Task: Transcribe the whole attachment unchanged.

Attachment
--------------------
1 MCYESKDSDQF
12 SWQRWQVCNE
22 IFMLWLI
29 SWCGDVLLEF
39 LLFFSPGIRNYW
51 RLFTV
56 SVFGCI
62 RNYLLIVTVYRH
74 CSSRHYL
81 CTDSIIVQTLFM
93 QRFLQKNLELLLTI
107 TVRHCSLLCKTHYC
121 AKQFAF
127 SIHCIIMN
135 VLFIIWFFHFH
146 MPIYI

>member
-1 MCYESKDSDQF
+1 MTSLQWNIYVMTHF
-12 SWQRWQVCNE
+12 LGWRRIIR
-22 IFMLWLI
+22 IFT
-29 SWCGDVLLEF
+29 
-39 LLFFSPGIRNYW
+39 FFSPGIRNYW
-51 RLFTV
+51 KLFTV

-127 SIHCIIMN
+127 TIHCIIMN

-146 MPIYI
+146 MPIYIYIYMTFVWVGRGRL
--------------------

1 MCYESKDSDQF
12 SWQRWQVCNE
22 IFMLWLI
29 SWCGDVLLEF
39 LLFFSPGIRNYW
51 RLFTV
56 SVFGCI
62 RNYLLIVTVYRH
74 CSSRHYL
81 CTDSIIVQTLFM
93 QRFLQKNLELLLTI
107 TVRHCSLLCKTHYC
121 AKQFAF
127 SIHCIIMN
135 VLFIIWFFHFH
146 MPIYI

>member
-1 MCYESKDSDQF
+1 MTSLQWNIYVMTHF
-12 SWQRWQVCNE
+12 LGWRRIIR
-22 IFMLWLI
+22 IFT
-29 SWCGDVLLEF
+29 
-39 LLFFSPGIRNYW
+39 FFSPGIRNYW
-51 RLFTV
+51 KLFTV

-127 SIHCIIMN
+127 TIHCIIMN

-146 MPIYI
+146 MPIYIYIYMTFVWVGRGRL